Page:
Few gluten-free food products available in India: study
New Delhi: Despite millions of Indians suffering from Celiac Disease which is triggered by glutens in food, few gluten-free food products are available in India, a study said.
Celiac Disease is an inflammation of the small intestine, when the body reacts to the presence of glutens —a type of protein present in wheat, barley and rye—in food. It can lead to diarrhoea and anaemia. India has an estimated 6-8 million patients of Celiac Disease.
India has a potential of 2,347 kilo tonnes of gluten-free products, against 7.55 kilo tonnes produced in 2016, according to a report from the Institute of Agri-Business Management (IABM), governed by the Indian Council of Agricultural Research (ICAR). According to experts, the estimated market share of gluten-free products in India is only 0.5-2% of the global produce.
A recent study in International Journal of Current Microbiology and Applied Sciences by Big Data Practice and Innovation Lab and Culinary Arts and Food Science, Drexel University, in USA said major reasons for this disparity were lack of awareness, and poor rate of diagnosis, lack of purchasing power.
Awareness of gluten-free products is poor in rural areas and small towns; besides, many doctors promote a few brands, shutting out other brands, especially the global ones, the study said.
In India, the rate of diagnosis of Celiac Disease is only 5-7% because 70% of Indian population lives in villages where medical facilities are not very sound, the study said.
Also, in many cases doctors confuse the disease with other allergies.
According to IABM, the market share of gluten-free products is expected to grow at 8.7% in the near future. The market share would increase in coming years due to increased rate of diagnosis of Celiac Disease and greater awareness about quality gluten-free foods.
“The absolute number of patients is increasing everyday in India. As awareness about the disease increases, there is a likelihood of an exponential increase in the number of patients with Celiac Disease and hence, the demand of a gluten-free diet is likely to increase as well,” said Govind Makharia, professor at Department of Gastroenterology and Human Nutrition at All India Institute of Medical Sciences (AllMS), New Delhi.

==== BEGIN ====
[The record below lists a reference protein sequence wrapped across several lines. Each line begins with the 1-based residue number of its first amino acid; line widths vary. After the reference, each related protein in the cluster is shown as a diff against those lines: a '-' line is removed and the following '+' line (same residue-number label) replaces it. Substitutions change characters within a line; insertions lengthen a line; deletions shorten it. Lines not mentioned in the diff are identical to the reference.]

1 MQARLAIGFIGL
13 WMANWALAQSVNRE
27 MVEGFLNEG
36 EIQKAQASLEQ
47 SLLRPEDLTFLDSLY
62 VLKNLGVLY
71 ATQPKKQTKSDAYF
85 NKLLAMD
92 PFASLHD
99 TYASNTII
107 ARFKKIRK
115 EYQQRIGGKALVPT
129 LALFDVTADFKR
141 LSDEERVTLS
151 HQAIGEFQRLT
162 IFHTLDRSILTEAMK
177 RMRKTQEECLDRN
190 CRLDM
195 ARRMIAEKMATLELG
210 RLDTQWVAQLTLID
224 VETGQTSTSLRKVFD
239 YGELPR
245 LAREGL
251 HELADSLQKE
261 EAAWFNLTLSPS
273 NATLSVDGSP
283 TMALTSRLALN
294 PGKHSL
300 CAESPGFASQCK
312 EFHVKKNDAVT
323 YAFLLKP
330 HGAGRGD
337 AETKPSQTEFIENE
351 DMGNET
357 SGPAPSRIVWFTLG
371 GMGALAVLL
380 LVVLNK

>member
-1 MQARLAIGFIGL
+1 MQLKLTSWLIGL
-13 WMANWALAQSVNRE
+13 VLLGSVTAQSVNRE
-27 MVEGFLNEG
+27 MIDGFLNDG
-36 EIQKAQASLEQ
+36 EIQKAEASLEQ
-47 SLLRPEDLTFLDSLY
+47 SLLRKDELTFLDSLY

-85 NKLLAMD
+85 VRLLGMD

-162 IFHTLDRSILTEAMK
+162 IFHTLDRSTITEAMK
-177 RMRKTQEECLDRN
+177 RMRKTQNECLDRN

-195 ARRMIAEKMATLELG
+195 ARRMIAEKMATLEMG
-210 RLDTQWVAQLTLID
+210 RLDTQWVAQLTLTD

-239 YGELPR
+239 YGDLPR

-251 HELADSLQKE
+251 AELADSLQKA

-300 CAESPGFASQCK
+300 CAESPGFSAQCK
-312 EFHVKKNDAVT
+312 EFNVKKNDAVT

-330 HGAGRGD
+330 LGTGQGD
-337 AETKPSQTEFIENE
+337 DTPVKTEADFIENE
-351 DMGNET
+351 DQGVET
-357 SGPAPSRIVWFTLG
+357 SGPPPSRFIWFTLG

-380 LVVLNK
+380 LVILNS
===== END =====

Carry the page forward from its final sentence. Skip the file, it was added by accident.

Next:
“However, on the flip side, maintenance of a gluten-free diet is very demanding and requires considerable amount of motivation by the patient and the family. At a larger level, industries can be motivated for large-scale production of gluten-free food products,” he said.
“In big cities like Delhi, Chandigarh, Jaipur and Bangalore, people are also demanding gluten-free pizza, pasta and noodles. Few exclusive gluten-free restaurants also opened in big cities of India. Northern India is majorly wheat consuming belt, thus potential of gluten-free food is maximum here,” said Jolly Masih, a researcher from IABM.
“In India, mainly flour and mixes lead the market segment of gluten-free foods but along with increasing awareness people are getting attracted towards other food categories like snacks, pizza, pasta, fast foods and desserts. However, sections like cereals and cornflakes, energy drinks and gluten-free liquor has not picked the market yet due to lack of product demand and availability,” she said.